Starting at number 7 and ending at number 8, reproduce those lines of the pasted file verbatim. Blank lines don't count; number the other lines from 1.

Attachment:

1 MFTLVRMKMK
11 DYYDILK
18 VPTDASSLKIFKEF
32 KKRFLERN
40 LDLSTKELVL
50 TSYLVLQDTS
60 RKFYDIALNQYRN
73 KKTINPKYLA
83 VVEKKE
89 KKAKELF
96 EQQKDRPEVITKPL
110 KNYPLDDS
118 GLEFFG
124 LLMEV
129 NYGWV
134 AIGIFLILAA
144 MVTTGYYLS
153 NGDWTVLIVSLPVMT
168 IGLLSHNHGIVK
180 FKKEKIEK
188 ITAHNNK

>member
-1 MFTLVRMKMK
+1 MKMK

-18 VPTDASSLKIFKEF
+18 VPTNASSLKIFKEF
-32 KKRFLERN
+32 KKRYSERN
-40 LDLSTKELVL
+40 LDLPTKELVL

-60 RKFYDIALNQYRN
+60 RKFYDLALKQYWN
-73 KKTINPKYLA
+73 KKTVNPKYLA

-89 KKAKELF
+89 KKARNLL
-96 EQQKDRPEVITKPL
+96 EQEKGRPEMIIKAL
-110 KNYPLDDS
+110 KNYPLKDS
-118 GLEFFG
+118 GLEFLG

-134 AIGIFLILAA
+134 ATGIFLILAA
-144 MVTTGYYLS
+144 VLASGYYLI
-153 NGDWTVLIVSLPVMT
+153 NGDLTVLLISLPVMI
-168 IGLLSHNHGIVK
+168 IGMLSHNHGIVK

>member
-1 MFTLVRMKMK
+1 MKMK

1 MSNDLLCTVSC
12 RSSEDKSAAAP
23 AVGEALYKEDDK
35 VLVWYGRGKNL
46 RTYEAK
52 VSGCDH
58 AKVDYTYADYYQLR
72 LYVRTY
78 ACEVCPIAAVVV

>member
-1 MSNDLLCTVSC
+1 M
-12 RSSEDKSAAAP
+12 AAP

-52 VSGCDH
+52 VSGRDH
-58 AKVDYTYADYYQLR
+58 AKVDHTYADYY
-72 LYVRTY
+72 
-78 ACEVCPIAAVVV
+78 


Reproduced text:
60 RKFYDIALNQYRN
73 KKTINPKYLA